A couple of weeks ago I have submitted my Project (which was another Picture Book, and I will tell you all about it a bit later) and an essay to my College. We have finished the third semester and I am half way through my education. Bigger half, in fact. Now I have only two semesters to go and I am on to my Diploma project.
So, the essay that I have submitted was about sketchbooks. I decided to share it with you. Who knows, may be you will find it useful or inspirational…
“Ever tried. Ever failed. No matter. Try Again. Fail again. Fail better.”
One of the main concerns of every artist and illustrator is finding a way to nurture their own creativity. Experimentation, exploration of materials, problem solving, imagination, and a willingness to make mistakes are some of the best ways to foster creativity and creative thinking. Using a sketchbook allows us to practice all of the above on daily basis without a fear of failing, being judged or misunderstood.
Before coming to this course I have never used a sketchbook or a visual diary. I have never done observational drawing and all my ideas lived purely in my head. When an idea came to fruition I just sat and drew a final piece. I have been introduced to keeping a sketchbook only a year ago and my world, the way I think, and draw changed dramatically. My sketchbook is the single most valuable and inspiring acquirement in my professional development as an illustrator. This is the reason why I chose this topic for discussion.
When it comes to using sketchbooks, I am in great company. Leonardo Da Vinci wrote in his notebooks daily, finishing with around 13000 pages of work. His sketchbooks are filled with drawings, diagrams and written notes of things he saw and ideas he came up with. Picasso produced 178 sketchbooks in his life time. He often used his sketchbooks to explore themes and make compositional studies until he found the right idea and subject for a larger painting on canvas. Henry Moore, filled one of his sketchbooks with drawings of sheep that often wandered by the window outside his studio.
There are a few good reasons why sketchbooks and visual diaries are among the most precious possessions of any creative person.
Any creative person can utilize sketchbooks as the storage vessel whereby thoughts, observations and ideas are deposited in one place, transforming a sketchbook into a versatile reference tool. Inspiration strikes at the oddest moments and we need to honor it and note it down. It is then possible to develop these ideas on the subsequent pages, and we will have that entire creative process always available to us whenever we want to look back on it. If we sketched out every single thought that popped into our heads, the sketchbook would become a unique collection of key words, illustrations and concepts.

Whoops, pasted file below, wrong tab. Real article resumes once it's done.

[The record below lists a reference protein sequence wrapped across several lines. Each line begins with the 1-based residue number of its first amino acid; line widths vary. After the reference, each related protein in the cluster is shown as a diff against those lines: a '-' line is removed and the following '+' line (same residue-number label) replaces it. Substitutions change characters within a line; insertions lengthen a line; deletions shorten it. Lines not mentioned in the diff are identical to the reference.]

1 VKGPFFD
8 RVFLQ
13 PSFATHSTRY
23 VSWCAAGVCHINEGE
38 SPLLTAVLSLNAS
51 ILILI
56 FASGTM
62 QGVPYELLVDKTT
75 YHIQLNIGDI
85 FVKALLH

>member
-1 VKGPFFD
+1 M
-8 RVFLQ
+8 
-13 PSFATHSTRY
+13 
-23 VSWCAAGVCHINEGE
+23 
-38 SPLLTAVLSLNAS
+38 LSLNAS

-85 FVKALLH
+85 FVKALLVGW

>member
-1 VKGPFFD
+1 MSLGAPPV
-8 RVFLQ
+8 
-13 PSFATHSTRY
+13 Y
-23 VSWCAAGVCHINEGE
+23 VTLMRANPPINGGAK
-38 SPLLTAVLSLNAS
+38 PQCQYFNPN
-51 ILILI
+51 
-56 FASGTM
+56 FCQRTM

Spanish book cover designer Pep Carrió sees his notebook as creative lab: “ For me, a sketchbook is like a kind of a portable laboratory, a space to mark with references, to capture the immediate, to experiment; a memory warehouse to which I can return whenever I am searching for an idea or when I simply want to remember an instant, a time in the past.” For London-based Japanese illustrator Fumie Kamijo, the sketchbook is a physical filing cabinet for the lived experience that feeds creativity: “Everything I have experienced goes into my sketchbooks, the things I have seen, eaten, heard, felt, and, perhaps most importantly, they are the perfect place to document my strange daydreams”.
Whereas Maurice Sendak refers to his sketchbooks as foundation for his later work: “During my early teens, I spent a lot of time at the window, sketching the kids at play, and those sketchbooks are, in a sense, the foundation of much of my later work. Maybe that’s another reason the children in my books are called European-looking. Many of them resemble the kids I knew growing up in Brooklyn. They were Jewish kids, and they may well look like little greenhorns just off the boat. They had—some of them, anyway—a kind of bowed look, as if the burdens of the world were on their shoulders.”
Sketchbooks provide a safe place for exploration and experimentation. Sketches do not have to be pretty, beautiful, or even immediately understandable by others. Sketchbooks are a place where we can play and be completely free to mess things up and make mistakes. It's a perfect tool for us to learn how to loosen up. We can try out things that we never tried before and explore techniques and styles radically different from what we usually do. As Paul Madonna said: “I don’t think of sketchbooks as sacred…. They are rough materials. And in that is where I find beauty. My notebook is with me always, always, always. It is an extension of my mind. … I let my mind wander and pay attention to where it goes. This is, in art, how I practice creativity.”